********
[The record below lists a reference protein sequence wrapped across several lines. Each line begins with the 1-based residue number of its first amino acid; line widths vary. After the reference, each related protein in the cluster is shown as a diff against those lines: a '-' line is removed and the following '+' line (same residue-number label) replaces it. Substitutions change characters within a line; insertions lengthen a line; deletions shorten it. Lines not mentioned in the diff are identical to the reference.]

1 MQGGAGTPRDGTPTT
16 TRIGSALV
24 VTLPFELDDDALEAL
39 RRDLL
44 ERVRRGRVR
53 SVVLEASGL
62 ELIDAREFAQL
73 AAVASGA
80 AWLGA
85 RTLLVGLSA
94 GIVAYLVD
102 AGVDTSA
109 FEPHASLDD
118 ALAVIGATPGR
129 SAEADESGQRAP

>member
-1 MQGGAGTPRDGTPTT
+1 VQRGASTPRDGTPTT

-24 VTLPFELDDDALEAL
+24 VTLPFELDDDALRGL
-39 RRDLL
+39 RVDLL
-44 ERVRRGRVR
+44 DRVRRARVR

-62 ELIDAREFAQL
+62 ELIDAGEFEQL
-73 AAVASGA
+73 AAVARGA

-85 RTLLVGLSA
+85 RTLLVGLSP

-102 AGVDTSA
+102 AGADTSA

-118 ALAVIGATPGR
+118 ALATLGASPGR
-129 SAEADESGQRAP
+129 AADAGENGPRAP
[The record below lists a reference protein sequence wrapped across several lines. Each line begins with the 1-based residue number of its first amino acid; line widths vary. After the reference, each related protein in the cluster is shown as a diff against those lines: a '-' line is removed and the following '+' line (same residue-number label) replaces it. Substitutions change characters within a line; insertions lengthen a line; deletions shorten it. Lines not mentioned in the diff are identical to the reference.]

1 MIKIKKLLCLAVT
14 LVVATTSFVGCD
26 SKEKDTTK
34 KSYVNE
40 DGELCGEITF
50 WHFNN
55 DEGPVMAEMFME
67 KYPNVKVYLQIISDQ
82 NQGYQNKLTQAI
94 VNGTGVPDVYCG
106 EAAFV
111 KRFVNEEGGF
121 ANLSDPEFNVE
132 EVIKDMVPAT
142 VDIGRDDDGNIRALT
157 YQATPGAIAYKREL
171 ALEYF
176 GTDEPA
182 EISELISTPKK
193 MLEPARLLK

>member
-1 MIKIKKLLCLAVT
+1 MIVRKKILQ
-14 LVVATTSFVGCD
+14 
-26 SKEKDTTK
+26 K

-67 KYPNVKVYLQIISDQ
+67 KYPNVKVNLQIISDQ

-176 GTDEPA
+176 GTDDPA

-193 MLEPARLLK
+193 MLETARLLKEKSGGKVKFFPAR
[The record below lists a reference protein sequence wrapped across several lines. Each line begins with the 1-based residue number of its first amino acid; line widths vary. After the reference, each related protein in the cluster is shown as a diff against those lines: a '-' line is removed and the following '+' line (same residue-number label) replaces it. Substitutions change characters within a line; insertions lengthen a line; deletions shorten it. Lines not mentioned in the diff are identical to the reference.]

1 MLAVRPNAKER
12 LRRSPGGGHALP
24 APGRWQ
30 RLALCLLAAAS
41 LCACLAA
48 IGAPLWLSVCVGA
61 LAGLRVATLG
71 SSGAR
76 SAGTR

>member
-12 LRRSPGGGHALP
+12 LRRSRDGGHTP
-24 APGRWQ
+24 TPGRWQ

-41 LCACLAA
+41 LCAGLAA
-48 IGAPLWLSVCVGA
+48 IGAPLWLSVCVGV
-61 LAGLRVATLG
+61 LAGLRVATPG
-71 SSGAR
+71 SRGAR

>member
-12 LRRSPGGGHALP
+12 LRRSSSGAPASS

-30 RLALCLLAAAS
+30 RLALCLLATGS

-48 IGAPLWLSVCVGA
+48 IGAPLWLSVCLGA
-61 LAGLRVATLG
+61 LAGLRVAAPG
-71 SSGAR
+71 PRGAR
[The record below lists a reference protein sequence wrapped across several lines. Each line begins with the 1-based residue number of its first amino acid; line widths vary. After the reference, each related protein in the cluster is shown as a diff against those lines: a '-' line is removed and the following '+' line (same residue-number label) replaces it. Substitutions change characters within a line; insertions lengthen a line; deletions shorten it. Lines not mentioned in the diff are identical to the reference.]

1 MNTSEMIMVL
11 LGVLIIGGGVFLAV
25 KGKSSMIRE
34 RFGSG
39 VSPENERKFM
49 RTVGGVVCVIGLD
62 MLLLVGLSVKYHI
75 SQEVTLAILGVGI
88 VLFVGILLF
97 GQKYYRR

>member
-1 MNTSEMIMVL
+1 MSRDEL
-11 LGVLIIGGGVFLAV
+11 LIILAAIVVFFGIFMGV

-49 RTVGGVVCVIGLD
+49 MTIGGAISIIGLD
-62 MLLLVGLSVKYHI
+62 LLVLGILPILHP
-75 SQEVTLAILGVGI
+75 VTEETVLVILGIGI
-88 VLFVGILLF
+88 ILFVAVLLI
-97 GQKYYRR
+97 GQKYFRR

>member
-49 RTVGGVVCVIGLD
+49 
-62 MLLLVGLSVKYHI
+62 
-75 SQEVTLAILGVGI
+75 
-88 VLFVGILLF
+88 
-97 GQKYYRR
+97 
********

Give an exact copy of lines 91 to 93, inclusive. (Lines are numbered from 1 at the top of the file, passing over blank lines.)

-61 LAGLRVATLG
+61 LAGLRVATPG
-71 SSGAR